10. Impact – the follow-up to the Citizens’ Assembly’s recommendations should be clear from the outset. Ideally, recommendations that receive the support of the Citizens’ Assembly at an agreed threshold should be treated as binding (to such an extent that is legally permissible in the given situation).
11. Transparency – all presentations during the educational, plenary phase should be transmitted live and recorded. All materials presented to the Citizens’ Assembly should be made available online. Clear information about how the Citizens’ Assembly’s recommendations will be implemented should be provided online and updated as actions occur. A report presenting details of methodology used for organizing a Citizens’ Assembly should be provided by the coordination team.
12. Visibility – each Citizens’ Assembly is an important event in the life of a community and citizens should be informed that it is happening, and given information on how they can get involved (e.g. writing a submission) and follow it. The Citizens’ Assembly should be publicly announced before it is formed.
These principles are available as social media graphics which you can use.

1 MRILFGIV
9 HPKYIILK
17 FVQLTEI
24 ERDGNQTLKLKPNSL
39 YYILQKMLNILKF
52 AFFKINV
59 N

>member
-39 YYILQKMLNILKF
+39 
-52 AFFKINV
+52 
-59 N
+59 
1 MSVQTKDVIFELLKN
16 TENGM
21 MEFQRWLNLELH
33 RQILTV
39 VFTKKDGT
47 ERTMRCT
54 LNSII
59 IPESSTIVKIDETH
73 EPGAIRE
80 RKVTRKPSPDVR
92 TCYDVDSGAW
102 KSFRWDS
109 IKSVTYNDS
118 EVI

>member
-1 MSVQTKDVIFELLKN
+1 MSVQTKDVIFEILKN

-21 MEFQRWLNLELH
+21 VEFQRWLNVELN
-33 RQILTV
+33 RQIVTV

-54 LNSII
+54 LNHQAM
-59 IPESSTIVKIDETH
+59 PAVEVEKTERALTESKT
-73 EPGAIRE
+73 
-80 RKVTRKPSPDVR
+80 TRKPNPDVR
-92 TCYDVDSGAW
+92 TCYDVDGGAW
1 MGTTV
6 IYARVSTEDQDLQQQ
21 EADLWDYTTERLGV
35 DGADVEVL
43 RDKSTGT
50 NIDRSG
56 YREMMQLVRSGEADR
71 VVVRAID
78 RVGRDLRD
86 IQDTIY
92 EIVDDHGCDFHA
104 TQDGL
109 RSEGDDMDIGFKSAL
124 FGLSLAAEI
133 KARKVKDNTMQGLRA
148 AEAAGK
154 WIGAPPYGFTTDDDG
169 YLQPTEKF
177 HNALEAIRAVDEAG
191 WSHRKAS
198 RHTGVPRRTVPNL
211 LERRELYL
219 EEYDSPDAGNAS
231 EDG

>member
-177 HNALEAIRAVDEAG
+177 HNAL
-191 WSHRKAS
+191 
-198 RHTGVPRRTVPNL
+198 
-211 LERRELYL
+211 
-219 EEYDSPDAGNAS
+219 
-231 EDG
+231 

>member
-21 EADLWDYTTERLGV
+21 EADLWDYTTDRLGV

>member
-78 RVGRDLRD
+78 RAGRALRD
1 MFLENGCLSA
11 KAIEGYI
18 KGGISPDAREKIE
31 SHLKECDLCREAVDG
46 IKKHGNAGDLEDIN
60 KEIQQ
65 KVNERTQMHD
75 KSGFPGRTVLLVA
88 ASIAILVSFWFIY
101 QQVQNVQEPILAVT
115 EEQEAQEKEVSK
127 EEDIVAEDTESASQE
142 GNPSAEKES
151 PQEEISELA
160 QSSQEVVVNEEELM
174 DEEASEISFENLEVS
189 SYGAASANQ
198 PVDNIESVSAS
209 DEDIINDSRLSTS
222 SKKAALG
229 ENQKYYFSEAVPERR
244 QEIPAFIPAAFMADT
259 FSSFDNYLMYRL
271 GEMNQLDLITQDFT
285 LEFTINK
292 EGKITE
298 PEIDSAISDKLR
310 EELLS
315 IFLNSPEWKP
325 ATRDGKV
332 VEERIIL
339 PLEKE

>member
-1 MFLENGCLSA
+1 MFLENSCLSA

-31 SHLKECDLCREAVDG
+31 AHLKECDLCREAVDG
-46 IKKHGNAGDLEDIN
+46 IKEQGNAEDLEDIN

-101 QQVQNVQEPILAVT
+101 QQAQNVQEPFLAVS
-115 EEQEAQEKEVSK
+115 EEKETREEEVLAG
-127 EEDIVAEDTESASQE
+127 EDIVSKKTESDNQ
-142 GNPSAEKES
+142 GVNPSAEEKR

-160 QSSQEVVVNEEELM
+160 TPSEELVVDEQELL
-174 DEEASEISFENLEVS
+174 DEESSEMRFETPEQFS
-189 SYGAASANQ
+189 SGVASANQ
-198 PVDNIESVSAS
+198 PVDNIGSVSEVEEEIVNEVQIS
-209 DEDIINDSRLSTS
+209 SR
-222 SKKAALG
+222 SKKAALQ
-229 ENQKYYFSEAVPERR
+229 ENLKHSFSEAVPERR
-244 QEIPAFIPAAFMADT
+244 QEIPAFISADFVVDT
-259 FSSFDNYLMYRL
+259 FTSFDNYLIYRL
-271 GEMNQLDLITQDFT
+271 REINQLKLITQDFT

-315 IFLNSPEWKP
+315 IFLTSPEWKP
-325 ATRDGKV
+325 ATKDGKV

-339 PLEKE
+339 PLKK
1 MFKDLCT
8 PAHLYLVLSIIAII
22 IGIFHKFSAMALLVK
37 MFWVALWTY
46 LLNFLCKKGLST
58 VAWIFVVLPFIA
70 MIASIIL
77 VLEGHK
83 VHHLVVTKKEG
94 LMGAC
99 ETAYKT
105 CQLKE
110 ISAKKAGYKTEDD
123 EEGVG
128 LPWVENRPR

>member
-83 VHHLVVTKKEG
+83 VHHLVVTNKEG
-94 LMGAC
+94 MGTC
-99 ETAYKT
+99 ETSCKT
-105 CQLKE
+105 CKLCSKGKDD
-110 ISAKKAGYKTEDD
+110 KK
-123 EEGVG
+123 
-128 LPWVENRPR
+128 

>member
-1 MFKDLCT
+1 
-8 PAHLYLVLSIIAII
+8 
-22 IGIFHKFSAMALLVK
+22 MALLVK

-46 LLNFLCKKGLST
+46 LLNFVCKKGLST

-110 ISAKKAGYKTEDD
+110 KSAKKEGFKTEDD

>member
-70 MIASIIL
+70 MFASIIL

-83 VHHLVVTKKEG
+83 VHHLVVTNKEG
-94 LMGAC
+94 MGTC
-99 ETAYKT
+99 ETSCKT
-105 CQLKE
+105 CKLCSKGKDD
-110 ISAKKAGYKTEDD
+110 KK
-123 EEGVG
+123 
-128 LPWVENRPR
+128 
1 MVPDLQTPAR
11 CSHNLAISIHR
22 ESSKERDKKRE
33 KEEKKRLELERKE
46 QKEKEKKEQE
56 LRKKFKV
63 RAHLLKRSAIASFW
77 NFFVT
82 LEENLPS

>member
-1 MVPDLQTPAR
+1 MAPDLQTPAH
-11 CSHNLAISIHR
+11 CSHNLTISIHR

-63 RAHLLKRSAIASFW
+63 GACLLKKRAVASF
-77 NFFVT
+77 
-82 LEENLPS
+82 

The Citizens’ Assembly Working Group have produced the Extinction Rebellion Guide to Citizens’ Assemblies which is a good introduction to the subject and also contains further reading recommendations.
When Citizens’ Assemble – Film on Ireland’s Citizens’ Assembly
Ireland’s efforts to break a political deadlock over its de facto ban on abortion inspired a bold response – the creation of a Citizens’ Assembly to tackle the issue.
During five weekends spread over five months, a random selection of Irish people deliberated on the highly divisive and controversial issue. Their conclusion, in April 2017, recommended a radical liberalisation of existing laws, including a change to the Constitution.
This film is a beautiful insight into the experience of the participants in a citizens’ assembly.